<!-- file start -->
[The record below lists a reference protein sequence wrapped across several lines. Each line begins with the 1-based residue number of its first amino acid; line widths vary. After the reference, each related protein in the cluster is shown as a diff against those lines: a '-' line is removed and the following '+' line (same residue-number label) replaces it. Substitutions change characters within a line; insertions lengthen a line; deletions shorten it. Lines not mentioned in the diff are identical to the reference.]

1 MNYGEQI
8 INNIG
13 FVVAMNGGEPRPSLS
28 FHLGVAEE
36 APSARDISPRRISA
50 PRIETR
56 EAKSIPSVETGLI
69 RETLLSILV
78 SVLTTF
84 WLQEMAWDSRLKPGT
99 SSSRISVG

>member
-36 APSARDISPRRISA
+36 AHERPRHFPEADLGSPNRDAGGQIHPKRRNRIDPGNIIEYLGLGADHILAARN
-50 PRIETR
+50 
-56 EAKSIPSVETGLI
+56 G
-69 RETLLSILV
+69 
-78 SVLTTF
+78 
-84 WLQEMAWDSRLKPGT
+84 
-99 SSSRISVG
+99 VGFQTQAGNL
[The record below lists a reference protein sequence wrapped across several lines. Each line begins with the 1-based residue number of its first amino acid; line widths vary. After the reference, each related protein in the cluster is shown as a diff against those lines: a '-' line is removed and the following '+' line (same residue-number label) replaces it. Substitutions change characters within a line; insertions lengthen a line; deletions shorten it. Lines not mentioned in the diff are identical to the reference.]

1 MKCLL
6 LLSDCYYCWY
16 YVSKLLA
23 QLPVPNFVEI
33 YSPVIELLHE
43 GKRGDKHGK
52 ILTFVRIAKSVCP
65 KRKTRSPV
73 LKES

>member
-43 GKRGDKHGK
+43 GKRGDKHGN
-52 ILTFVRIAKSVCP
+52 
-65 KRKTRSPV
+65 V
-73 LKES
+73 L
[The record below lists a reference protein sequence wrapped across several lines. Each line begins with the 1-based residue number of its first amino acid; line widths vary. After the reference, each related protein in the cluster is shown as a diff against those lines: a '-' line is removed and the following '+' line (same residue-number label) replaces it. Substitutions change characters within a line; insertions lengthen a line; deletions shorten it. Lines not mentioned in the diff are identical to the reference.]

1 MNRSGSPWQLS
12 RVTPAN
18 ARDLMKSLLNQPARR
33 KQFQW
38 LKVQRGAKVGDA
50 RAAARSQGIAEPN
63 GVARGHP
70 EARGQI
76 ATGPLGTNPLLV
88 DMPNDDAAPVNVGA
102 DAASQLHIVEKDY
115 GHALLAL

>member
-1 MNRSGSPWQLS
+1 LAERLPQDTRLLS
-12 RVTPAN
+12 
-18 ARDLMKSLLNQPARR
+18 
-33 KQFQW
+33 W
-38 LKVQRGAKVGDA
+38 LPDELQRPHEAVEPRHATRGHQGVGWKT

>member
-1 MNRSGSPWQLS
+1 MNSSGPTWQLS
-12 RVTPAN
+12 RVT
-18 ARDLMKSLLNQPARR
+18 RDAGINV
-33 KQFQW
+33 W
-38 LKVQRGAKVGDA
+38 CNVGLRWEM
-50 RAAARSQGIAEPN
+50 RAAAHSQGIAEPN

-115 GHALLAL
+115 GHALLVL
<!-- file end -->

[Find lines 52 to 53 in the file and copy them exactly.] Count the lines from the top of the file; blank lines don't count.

38 LKVQRGAKVGDA
50 RAAARSQGIAEPN